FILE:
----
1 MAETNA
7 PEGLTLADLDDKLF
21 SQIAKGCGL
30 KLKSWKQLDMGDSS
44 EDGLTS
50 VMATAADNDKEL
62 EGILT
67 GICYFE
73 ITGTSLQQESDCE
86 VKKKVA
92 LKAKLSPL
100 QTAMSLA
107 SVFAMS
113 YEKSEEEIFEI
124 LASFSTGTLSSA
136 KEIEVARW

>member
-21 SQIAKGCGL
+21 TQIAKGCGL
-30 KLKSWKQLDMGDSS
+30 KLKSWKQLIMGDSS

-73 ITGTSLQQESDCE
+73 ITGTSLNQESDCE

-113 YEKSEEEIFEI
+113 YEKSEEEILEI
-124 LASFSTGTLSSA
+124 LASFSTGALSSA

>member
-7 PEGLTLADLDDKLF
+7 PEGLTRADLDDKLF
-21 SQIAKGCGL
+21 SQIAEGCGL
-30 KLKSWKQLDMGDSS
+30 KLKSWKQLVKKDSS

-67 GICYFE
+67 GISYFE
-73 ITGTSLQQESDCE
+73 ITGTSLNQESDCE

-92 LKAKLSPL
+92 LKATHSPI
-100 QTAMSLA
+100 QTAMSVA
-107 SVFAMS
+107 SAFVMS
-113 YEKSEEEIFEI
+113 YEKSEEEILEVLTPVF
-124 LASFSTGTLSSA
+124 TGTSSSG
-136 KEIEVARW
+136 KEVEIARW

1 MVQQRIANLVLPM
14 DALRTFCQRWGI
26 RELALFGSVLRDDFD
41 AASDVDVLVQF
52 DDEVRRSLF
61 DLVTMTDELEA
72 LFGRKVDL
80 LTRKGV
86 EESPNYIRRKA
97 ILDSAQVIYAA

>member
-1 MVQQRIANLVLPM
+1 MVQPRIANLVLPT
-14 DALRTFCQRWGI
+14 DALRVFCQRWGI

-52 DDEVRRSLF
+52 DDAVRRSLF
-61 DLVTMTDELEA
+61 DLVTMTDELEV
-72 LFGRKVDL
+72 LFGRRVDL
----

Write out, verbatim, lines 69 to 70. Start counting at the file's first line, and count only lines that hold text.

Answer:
+61 DLVTMTDELEV
-72 LFGRKVDL